Only one chapter this update. It's not tremendously long, but I want to cover character creation and game machanics in one post and have a nice clean break between the player chapters and the GM chapters. So, without further ado, let's read 20 pages about a house.
As with the previous chapter, we're plunged right into the text with no introduction or overview whatsoever. In this case, we start with a brief description of the (fictional) town of Seven Dogs, Alaska. Seven Dogs sits on the eastern shore of the (also fictional, as far as I can tell) Maruak Lake, which in turn drains into the (real) North Fork of the Kuskokwim River. That puts it roughly smack in the middle of Alaska, geographically speaking.
Right about... here. Maybe.
Seven Dogs used to be a seasonal fishing camp for the Yupik people (the book calls them "Eskimo," but I'm not going to do that because it's an offensive term) until gold was discovered in them thar hills in the early 20th century. The town experienced a typical boom and bust when the gold dried out, and by the time Jericho Usher and Terrance Chastain arrived, the town had about 150 inhabitants, mostly Yupik, and both the hydroelectric plant and the dam on the Kuskokwim were falling apart. With the agreement of the Alaskan government (not the Yupik of course, because they were rich white dudes and it was 1949), Usher and Chastain bought up about 1800 acres across the lake from the town proper, including the dam and the power plant, and set about fixing the place up. They also built a dock and a floatplane base to make it easier to bring supplies into the town.
Today, the town has about 500 people, though we're told the generator is rated for a town "five times that size." Much of that power is diverted to the Society's manor house, which is funny for reasons we'll get to shortly.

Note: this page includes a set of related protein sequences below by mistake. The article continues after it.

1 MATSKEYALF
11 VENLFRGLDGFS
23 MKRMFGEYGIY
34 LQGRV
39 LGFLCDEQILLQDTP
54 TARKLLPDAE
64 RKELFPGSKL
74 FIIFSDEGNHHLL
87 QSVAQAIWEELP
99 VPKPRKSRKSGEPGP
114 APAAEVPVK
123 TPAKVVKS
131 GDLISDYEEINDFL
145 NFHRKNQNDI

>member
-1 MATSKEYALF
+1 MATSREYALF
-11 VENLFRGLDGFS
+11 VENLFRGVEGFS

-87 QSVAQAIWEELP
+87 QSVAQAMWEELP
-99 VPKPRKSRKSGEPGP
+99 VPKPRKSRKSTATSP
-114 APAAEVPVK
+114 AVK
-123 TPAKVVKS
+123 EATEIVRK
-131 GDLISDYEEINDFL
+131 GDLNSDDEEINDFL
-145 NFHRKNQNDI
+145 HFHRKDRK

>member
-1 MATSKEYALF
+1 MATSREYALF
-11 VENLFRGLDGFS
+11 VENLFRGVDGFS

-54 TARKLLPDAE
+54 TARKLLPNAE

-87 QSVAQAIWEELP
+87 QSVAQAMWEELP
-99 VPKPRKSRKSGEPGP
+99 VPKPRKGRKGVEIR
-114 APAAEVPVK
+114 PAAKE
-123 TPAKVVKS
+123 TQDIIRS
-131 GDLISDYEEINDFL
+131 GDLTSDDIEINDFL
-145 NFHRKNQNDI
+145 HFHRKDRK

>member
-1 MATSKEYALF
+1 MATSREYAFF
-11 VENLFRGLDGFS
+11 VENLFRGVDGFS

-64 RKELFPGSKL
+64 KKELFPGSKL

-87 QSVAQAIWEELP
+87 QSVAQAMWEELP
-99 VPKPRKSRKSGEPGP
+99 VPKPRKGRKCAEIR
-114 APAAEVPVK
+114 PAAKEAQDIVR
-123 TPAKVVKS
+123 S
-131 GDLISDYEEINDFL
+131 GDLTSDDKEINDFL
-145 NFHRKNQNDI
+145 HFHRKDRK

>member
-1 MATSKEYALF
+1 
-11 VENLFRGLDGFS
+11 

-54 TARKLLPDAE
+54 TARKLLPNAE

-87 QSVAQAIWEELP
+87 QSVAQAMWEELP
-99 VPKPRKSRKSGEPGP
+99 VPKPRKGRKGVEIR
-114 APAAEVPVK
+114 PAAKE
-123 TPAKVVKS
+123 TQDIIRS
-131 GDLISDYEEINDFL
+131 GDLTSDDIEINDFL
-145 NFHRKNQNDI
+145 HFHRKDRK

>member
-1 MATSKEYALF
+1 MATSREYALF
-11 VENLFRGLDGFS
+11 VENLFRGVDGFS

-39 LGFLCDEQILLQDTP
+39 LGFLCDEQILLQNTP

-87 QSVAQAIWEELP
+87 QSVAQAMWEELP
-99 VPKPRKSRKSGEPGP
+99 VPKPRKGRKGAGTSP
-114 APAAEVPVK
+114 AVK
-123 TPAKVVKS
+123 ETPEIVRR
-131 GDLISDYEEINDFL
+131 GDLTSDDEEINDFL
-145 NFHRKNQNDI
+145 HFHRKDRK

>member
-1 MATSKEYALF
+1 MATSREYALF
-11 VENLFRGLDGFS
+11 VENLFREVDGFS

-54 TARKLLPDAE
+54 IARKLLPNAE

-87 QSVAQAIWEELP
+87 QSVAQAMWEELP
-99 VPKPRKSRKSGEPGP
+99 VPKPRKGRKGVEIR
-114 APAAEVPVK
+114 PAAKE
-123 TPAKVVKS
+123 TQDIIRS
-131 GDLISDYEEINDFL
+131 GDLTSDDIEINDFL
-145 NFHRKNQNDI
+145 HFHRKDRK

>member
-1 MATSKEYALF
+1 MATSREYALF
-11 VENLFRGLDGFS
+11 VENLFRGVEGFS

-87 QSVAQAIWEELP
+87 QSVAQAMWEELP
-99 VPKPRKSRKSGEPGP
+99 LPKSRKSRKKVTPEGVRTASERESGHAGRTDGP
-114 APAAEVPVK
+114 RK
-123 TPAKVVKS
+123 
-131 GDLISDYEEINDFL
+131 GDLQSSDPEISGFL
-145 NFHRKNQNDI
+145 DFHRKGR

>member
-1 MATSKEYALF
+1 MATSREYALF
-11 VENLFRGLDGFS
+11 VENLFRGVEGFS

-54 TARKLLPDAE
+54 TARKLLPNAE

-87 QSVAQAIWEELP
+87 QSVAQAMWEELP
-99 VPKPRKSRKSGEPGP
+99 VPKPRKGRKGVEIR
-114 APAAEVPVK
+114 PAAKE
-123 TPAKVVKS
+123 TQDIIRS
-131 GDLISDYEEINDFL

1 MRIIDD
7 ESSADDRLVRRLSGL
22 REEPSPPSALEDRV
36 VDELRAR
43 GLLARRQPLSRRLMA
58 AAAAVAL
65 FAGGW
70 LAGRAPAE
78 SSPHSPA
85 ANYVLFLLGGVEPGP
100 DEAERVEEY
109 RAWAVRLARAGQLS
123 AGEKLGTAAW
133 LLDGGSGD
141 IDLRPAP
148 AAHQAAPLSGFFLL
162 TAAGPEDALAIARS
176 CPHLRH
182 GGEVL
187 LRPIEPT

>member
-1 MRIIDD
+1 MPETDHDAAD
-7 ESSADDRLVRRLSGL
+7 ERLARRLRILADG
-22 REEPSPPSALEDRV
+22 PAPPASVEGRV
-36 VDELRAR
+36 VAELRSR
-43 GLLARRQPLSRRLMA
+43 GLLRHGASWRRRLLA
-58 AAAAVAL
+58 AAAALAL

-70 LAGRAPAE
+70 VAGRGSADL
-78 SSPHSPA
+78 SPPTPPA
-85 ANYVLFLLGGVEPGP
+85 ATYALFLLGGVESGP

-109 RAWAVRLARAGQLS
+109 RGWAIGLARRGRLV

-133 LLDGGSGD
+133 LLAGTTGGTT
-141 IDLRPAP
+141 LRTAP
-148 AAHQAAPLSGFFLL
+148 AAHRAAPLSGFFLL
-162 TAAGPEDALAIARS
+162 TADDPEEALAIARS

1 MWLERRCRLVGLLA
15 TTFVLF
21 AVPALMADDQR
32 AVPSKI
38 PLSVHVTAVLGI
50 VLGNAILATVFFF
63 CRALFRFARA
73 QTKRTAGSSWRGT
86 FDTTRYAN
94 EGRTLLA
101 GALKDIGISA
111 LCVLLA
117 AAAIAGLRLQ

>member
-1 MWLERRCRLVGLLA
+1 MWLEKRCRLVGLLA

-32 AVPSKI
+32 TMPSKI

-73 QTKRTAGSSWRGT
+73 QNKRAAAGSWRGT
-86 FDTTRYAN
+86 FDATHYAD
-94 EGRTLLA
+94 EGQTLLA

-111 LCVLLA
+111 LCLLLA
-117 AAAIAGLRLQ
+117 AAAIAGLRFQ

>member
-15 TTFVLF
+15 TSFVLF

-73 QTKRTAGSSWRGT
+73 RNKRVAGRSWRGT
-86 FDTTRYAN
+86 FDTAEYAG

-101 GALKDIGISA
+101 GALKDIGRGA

Pictured: Aniak, AK. Another town of about 500 situated on the Kuskokwim River, probably a good model for Seven Dogs.
Most of the three square miles of land is virgin forest, "teeming with moose, elk, timber wolf, and the occasional grizzly bear." The manor house itself sits in a small clearing on the lakeshore, with unpaved roads suitable to snowmobiles or quads giving access to the docks and the floatplane base on the river, and to the hydro plant a couple miles away. Sounds pretty inconvenient, but the Society has other ways of moving around. The grounds also boast a Japanese garden with a lovely little tea pagoda and a heated pond stocked with koi, and a 12,000 square foot greenhouse that supplies the kitchen with fresh fruit and vegetables year round. Finally, we get a brief description of the three groundskeepers: Ichio Masuki, who tends the Japanese garden because of course he does, and Don and Mason Kitchuli, local boys and brothers who maintain the inner and outer grounds, respectively. Mason sometimes brings in moose, elk, or bear for the kitchens.
At long last, we start our (very detailed) look at the house that serves as the home base of the Seven Dogs Society. The original structure was a three-story Victorian monstrosity intended for the mayor of Seven Dogs. When the gold strike played out, the town's fortunes collapsed and construction never finished. Usher and Chastain bought the place, finished it out, and added two-story wings to the north and south sides and a single-story annex to the rear. A tower rises to three stories from each of the wings, and a four-story tower rises from the annex on the western side. They christened it Hepta Sophia after the seven sages of Greek myth, because naming houses is a thing you do when you're rich. You may recall talk in the history section of Usher going a bit nuts and insisting on some radical architectural changes--we'll be seeing the result of those here.